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Author Interview: Kathy Cano-Murillo

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Kathy Cano-Murillo, also known as the Crafty Chica, is a woman of many talents.  Not only is she an art and craft celebrity, she’s also an author of both fiction and craft-related books.  I really enjoyed reading her first novel, Waking Up in the Land of Glitter, earlier this year.  Kathy’s second novel, Miss Scarlet’s School of Patternless Sewing has just been released, and I’m thrilled to be participating in her blog tour via an author interview.

 

Welcome, Kathy!  I know you’re busy with your blog tour, and hope it’s a smashing success.  I appreciate you taking the time to answer some writing and book-related questions.

In addition to being a writer, I’m also an avid reader and am curious about your reading habits.  I follow you on Twitter and on Facebook, so I know that you’re super busy.  Do you have time to read?  If so, do you prefer fiction or non-fiction?

Oh yes! I usually have three books going at a time. One on my nightstand, one on my iPhone Kindle and an audio book in the art studio. I can’t get enough! Mostly fiction.

 

 

Both of your novels’ storylines sucked me right in, and as a writer/blogger and artist/crafter I love that they’re both set in the creative world.  Your new novel’s main character, Scarlet Santana, had two strong, creative women teaching and guiding her – her Nana Eleanor and Daisy de la Flora.  Have you had similar influences in your life?  Who are your creative idols?

Certainly! I had a Nana Eleanor, who was just like Nana Eleanor in the book. However, I never was able to spend a lot of time with her and I regret it so much. She always wanted to teach me to sew, but I was too busy and postponed it.  After she passed away, I cried for days because I never even took the time for one sewing lesson from my nana. My husband went out to the store and came home with a $99 machine. “All she wanted was for you to sew,” he said. I started with an easy placemat purse and have not looked back. I made a little sewing shrine to my nana and it is in my art studio. I think of her EVERY time I sit down to sew. After I wrote the book, I realized that Scarlet’s relationship with her Nana Eleanor was the one I should have had with my Nana. I hope my Nana knows that and forgives me!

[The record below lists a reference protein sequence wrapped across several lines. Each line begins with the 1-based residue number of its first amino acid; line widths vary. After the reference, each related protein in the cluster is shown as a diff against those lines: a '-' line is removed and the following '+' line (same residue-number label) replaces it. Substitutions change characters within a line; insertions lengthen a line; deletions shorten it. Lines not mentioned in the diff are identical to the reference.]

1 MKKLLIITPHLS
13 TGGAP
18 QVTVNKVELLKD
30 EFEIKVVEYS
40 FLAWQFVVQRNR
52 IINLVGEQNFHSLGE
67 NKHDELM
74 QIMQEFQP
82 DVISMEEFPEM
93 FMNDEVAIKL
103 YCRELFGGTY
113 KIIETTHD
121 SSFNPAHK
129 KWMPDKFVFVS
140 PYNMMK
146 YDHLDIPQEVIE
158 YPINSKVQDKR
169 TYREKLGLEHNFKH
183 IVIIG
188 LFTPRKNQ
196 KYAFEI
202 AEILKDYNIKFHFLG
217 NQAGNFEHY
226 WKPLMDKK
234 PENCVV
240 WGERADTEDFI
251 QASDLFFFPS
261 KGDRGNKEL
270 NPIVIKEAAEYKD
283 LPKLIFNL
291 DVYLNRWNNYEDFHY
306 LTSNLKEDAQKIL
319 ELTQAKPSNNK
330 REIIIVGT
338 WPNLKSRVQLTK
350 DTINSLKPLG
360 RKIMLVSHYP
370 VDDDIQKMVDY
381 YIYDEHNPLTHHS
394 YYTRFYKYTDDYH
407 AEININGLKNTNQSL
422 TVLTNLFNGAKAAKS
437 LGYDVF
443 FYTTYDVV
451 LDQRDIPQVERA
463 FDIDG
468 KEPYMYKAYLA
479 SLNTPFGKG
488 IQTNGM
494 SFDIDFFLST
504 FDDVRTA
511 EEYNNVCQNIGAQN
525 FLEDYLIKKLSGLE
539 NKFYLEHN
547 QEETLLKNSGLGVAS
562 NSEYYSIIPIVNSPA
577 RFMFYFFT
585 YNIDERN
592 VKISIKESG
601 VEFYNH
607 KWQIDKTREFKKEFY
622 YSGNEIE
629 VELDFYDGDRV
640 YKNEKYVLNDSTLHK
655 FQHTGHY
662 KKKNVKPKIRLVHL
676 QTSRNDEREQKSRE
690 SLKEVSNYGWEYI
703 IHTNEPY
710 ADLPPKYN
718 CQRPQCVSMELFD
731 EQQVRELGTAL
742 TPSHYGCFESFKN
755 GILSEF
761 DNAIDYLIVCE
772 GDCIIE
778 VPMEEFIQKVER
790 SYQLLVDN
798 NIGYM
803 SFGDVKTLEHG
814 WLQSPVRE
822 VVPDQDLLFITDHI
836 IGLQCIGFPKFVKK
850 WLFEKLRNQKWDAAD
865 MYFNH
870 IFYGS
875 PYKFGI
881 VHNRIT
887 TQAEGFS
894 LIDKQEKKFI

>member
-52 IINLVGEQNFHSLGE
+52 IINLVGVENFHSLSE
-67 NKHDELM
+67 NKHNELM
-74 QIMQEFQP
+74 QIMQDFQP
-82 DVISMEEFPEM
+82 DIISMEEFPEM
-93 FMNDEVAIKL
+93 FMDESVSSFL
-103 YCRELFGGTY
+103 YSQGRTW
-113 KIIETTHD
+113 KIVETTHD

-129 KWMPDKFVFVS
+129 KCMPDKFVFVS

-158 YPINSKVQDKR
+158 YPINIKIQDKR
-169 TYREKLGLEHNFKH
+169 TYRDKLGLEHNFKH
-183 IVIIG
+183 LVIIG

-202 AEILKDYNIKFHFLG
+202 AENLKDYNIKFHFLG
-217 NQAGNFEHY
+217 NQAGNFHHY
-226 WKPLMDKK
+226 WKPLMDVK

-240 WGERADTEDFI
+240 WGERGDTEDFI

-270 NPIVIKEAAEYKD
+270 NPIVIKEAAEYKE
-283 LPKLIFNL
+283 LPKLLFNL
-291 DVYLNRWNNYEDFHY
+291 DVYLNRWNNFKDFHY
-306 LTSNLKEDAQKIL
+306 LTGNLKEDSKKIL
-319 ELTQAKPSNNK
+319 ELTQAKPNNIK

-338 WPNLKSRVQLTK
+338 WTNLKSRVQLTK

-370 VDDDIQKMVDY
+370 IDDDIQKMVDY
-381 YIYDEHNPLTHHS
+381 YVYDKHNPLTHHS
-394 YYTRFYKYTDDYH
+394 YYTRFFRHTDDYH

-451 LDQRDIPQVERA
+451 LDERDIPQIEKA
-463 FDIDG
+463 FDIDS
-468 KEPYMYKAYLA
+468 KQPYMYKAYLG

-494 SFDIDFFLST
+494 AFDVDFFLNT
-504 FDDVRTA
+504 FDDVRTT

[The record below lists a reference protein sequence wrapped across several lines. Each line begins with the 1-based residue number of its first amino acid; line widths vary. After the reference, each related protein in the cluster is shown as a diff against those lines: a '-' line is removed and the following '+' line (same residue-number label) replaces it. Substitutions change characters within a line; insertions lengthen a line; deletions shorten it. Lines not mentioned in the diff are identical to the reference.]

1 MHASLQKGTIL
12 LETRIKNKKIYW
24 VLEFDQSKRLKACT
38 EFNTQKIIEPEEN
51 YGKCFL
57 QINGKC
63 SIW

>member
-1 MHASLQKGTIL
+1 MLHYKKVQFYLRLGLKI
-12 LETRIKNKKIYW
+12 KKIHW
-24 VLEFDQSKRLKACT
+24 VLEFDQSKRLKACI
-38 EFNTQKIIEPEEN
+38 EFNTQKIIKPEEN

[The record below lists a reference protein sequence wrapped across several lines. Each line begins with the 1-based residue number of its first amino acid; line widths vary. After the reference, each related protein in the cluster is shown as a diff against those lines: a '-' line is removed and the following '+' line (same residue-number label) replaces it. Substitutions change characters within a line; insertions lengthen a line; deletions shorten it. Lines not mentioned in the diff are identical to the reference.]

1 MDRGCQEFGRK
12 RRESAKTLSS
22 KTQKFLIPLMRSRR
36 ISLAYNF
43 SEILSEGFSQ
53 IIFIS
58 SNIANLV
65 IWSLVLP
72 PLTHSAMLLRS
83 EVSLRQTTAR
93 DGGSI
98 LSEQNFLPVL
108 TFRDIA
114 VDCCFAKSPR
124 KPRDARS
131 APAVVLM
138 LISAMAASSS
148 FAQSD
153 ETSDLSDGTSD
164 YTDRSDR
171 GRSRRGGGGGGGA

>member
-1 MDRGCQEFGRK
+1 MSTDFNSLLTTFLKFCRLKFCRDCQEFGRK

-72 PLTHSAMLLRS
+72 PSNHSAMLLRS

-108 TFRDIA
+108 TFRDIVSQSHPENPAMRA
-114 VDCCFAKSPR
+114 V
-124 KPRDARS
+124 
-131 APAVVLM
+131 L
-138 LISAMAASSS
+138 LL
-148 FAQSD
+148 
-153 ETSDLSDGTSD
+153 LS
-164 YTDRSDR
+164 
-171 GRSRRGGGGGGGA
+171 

I have a feeling that she knows, forgives you, and is very happy you’ve taken up sewing.  I know you’ve been writing since you were a child (short stories) and were a columnist for a newspaper in Arizona.  However, an inclination to write doesn’t necessarily translate to noveling.  Was there always a novel inside you waiting to come out, or was it an evolution that began after you successfully published your non-fiction titles?

It was always a far-off crazy dream of mine. I knew I wanted to see my novel on the front table at a bookstore, but it wasn’t until 2004 that I actually believed I could outline a story, begin, finish and sell it. I took it one step at a time and devoted countless hours and energy. Even if nothing came from it, I could die knowing I tried as hard as I could!

What was the biggest surprise when you wrote your first novel?

 

How much I enjoyed it. I thought it would be very hard, and it was at first, but once I got going, the stories just flowed out of me. The characters became real people in my life with real problems. I felt like I had an imaginary extended family. It also surprised me how sad I felt once I finished the last batch of editing.